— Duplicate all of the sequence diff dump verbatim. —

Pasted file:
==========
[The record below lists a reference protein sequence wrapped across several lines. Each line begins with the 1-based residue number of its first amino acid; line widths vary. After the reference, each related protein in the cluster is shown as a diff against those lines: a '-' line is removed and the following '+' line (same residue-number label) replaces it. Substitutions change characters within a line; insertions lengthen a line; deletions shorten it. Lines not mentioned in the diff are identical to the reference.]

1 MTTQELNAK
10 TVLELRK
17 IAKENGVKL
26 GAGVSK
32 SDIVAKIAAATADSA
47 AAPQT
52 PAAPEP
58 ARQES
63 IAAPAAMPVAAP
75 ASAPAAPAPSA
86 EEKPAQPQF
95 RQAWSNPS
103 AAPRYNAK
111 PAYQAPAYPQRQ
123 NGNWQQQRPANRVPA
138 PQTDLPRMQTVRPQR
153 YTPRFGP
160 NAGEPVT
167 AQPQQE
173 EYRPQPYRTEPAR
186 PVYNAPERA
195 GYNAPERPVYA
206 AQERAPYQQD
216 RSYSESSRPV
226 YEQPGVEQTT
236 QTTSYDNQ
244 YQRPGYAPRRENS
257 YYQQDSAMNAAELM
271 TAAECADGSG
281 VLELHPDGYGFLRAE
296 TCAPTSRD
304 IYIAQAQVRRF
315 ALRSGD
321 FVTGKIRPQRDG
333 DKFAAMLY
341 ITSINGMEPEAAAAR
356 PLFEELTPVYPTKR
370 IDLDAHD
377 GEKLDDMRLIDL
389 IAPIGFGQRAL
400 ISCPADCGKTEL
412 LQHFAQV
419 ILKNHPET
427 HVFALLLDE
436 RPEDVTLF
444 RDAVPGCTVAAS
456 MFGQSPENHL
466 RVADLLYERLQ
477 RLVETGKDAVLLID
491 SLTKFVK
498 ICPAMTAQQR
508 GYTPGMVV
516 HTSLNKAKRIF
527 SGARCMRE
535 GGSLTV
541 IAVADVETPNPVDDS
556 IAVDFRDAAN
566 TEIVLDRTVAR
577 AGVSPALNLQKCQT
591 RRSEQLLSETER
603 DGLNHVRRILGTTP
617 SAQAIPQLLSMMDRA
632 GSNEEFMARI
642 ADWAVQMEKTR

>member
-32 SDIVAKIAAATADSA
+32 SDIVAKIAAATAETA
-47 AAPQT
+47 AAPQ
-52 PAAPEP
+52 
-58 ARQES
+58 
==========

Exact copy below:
[The record below lists a reference protein sequence wrapped across several lines. Each line begins with the 1-based residue number of its first amino acid; line widths vary. After the reference, each related protein in the cluster is shown as a diff against those lines: a '-' line is removed and the following '+' line (same residue-number label) replaces it. Substitutions change characters within a line; insertions lengthen a line; deletions shorten it. Lines not mentioned in the diff are identical to the reference.]

1 MTTQELNAK
10 TVLELRK
17 IAKENGVKL
26 GAGVSK
32 SDIVAKIAAATADSA
47 AAPQT
52 PAAPEP
58 ARQES
63 IAAPAAMPVAAP
75 ASAPAAPAPSA
86 EEKPAQPQF
95 RQAWSNPS
103 AAPRYNAK
111 PAYQAPAYPQRQ
123 NGNWQQQRPANRVPA
138 PQTDLPRMQTVRPQR
153 YTPRFGP
160 NAGEPVT
167 AQPQQE
173 EYRPQPYRTEPAR
186 PVYNAPERA
195 GYNAPERPVYA
206 AQERAPYQQD
216 RSYSESSRPV
226 YEQPGVEQTT
236 QTTSYDNQ
244 YQRPGYAPRRENS
257 YYQQDSAMNAAELM
271 TAAECADGSG
281 VLELHPDGYGFLRAE
296 TCAPTSRD
304 IYIAQAQVRRF
315 ALRSGD
321 FVTGKIRPQRDG
333 DKFAAMLY
341 ITSINGMEPEAAAAR
356 PLFEELTPVYPTKR
370 IDLDAHD
377 GEKLDDMRLIDL
389 IAPIGFGQRAL
400 ISCPADCGKTEL
412 LQHFAQV
419 ILKNHPET
427 HVFALLLDE
436 RPEDVTLF
444 RDAVPGCTVAAS
456 MFGQSPENHL
466 RVADLLYERLQ
477 RLVETGKDAVLLID
491 SLTKFVK
498 ICPAMTAQQR
508 GYTPGMVV
516 HTSLNKAKRIF
527 SGARCMRE
535 GGSLTV
541 IAVADVETPNPVDDS
556 IAVDFRDAAN
566 TEIVLDRTVAR
577 AGVSPALNLQKCQT
591 RRSEQLLSETER
603 DGLNHVRRILGTTP
617 SAQAIPQLLSMMDRA
632 GSNEEFMARI
642 ADWAVQMEKTR

>member
-32 SDIVAKIAAATADSA
+32 SDIVAKIAAATAETA
-47 AAPQT
+47 AAPQ
-52 PAAPEP
+52 
-58 ARQES
+58 